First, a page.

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Ulpia Severina

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Ulpia Severina
Severina Ant.jpg
Antoninianus of Severina
Roman empress
Tenurec. 270 – September/October 275
Coronationc. 29 August 274
Born3rd century
DiedAfter 275
IssueA daughter
FatherUlpius Crinitus (?), possibly legendary

Ulpia Severina, also known as just Severina, was Roman empress as the wife of Roman emperor Aurelian from c. 270 to 275. Severina is unmentioned in surviving literary sources and known only from coinage and inscriptions and as a result, very little is known about her. Her nomen Ulpia suggests that she may have been related either to Emperor Trajan (r. 98–117) or the usurper Laelianus (r. 269), as they share the same nomen, and perhaps from Dacia, where the name was common. It is not known when she married Aurelian, but it might have been before he became emperor. She was probably proclaimed Augusta in the autumn of 274.

Aurelian was murdered in September/October 275 and his successor, Tacitus, was proclaimed emperor only after a brief interregnum, lasting somewhere between five and eleven weeks. Though coins of Severina were minted under Aurelian from 274 to 275, some historians speculatively assign certain unusual types of coins to this brief interregnum period and suggest that Severina either effectively briefly ruled the empire in her own right, or that there was confusion in regards to Aurelian's successor until Tacitus became emperor, and coin mints thus chose to mint coins in Severina's name. Given that no literary source discusses Severina, any interpretation of the unusual coins remains speculation.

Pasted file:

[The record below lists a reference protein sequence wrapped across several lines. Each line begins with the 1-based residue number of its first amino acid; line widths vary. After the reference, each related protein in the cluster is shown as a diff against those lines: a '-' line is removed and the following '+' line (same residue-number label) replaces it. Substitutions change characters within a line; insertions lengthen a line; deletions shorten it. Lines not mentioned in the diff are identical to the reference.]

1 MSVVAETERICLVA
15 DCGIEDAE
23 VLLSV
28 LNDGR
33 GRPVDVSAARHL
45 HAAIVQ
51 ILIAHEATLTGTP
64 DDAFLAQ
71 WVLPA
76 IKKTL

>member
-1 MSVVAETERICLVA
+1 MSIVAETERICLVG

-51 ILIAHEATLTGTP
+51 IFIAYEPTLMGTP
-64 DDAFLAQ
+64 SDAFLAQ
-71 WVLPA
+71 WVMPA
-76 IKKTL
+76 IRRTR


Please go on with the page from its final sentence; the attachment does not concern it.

Early life and family[edit]

Dupondius depicting Aurelian and Severina (top) and antoninianus depicting only Severina (bottom)

Very little is known of Ulpia Severina given that no surviving literary source discusses her at all. The only allusions to her whatsoever in surviving texts are a handful of references to "Aurelian's wife" in the Historia Augusta and the 12th-century Epitome of Histories by Joannes Zonaras stating that Aurelian married a daughter of Zenobia, probably an invented story.[1] Her year of birth is not known.[2] Through conjecture, it is possible to assume that Severina came either from Dacia or one of the other Danubian provinces, as the nomen Ulpia had been common there ever since the conquests of Emperor Trajan (Marcus Ulpius Trajanus).[1] It has historically been assumed that Severina was the daughter of a man by the name Ulpius Crinitus,[1][2][3] a figure that appears in the Historia Augusta as a paragon of military and senatorial virtue, a descendant of Trajan and the adoptive father of Aurelian. However, Ulpius Crinitus's existence is perhaps an invention of the Historia Augusta, given that contemporary evidence gleaned from inscriptions and coins does not mention him.[1] Severina may have been related to the usurper Laelianus (Ulpius Cornelius Laelianus).[4]